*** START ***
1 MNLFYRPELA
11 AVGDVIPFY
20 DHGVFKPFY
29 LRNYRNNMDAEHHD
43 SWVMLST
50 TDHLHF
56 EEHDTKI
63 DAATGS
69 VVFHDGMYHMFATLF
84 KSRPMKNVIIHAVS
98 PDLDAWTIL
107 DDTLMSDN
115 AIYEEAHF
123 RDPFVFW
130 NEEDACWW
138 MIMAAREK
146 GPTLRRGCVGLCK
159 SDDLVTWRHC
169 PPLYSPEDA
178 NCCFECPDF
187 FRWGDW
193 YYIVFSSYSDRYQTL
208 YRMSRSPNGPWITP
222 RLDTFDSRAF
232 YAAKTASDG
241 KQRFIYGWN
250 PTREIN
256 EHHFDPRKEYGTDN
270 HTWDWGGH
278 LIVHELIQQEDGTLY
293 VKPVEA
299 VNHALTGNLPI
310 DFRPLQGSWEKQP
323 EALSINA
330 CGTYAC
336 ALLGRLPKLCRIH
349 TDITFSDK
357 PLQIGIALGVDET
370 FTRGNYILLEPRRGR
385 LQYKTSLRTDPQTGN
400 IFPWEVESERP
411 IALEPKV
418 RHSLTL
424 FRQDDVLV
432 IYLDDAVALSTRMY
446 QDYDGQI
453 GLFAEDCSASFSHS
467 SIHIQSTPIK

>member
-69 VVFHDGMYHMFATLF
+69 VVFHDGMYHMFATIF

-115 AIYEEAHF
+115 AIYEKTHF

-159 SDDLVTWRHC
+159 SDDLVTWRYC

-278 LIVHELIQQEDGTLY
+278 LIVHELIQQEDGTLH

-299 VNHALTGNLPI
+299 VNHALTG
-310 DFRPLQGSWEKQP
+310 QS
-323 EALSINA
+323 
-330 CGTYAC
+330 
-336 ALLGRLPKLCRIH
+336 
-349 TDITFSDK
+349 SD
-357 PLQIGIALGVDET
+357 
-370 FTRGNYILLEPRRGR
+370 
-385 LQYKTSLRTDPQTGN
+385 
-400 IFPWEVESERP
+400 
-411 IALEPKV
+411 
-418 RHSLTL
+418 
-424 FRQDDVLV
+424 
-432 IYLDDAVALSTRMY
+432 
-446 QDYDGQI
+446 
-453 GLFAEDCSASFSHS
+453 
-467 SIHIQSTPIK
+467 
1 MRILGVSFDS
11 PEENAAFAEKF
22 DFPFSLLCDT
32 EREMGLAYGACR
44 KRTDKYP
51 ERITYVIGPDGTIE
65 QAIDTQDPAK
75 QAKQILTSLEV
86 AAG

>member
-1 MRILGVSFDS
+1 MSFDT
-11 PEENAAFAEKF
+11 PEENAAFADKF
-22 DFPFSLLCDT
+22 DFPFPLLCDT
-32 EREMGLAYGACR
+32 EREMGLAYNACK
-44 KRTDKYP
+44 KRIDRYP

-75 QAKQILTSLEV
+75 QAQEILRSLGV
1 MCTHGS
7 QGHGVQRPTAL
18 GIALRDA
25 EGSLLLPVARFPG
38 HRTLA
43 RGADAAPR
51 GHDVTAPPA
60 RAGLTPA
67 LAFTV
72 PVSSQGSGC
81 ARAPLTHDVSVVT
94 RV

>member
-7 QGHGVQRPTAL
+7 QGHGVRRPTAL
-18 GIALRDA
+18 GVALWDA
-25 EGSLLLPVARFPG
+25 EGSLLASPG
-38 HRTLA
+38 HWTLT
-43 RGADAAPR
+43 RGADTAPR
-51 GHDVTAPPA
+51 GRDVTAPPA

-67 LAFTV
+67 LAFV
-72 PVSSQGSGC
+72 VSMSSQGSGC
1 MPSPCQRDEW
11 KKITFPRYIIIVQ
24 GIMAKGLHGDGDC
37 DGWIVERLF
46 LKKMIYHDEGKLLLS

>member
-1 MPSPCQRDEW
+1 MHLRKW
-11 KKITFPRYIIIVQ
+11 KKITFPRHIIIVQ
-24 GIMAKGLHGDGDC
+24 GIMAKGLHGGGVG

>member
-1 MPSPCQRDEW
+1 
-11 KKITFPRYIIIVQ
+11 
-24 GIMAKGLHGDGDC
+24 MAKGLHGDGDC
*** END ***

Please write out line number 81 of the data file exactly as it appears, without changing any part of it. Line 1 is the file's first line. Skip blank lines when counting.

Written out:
+418 